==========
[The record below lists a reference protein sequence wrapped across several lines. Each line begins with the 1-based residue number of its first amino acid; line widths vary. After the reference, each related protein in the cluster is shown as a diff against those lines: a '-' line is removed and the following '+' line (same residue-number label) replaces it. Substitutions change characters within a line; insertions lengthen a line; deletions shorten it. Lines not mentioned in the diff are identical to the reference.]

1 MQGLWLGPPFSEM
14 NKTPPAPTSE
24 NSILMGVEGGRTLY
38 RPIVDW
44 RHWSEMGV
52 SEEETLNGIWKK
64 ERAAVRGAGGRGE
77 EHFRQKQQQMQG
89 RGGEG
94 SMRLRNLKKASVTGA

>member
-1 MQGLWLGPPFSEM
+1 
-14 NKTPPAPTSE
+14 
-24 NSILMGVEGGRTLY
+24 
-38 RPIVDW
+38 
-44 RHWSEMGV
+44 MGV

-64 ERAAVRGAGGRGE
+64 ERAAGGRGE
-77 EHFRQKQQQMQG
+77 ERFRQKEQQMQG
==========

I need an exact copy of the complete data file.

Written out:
[The record below lists a reference protein sequence wrapped across several lines. Each line begins with the 1-based residue number of its first amino acid; line widths vary. After the reference, each related protein in the cluster is shown as a diff against those lines: a '-' line is removed and the following '+' line (same residue-number label) replaces it. Substitutions change characters within a line; insertions lengthen a line; deletions shorten it. Lines not mentioned in the diff are identical to the reference.]

1 MQGLWLGPPFSEM
14 NKTPPAPTSE
24 NSILMGVEGGRTLY
38 RPIVDW
44 RHWSEMGV
52 SEEETLNGIWKK
64 ERAAVRGAGGRGE
77 EHFRQKQQQMQG
89 RGGEG
94 SMRLRNLKKASVTGA

>member
-1 MQGLWLGPPFSEM
+1 
-14 NKTPPAPTSE
+14 
-24 NSILMGVEGGRTLY
+24 
-38 RPIVDW
+38 
-44 RHWSEMGV
+44 MGV

-64 ERAAVRGAGGRGE
+64 ERAAGGRGE
-77 EHFRQKQQQMQG
+77 ERFRQKEQQMQG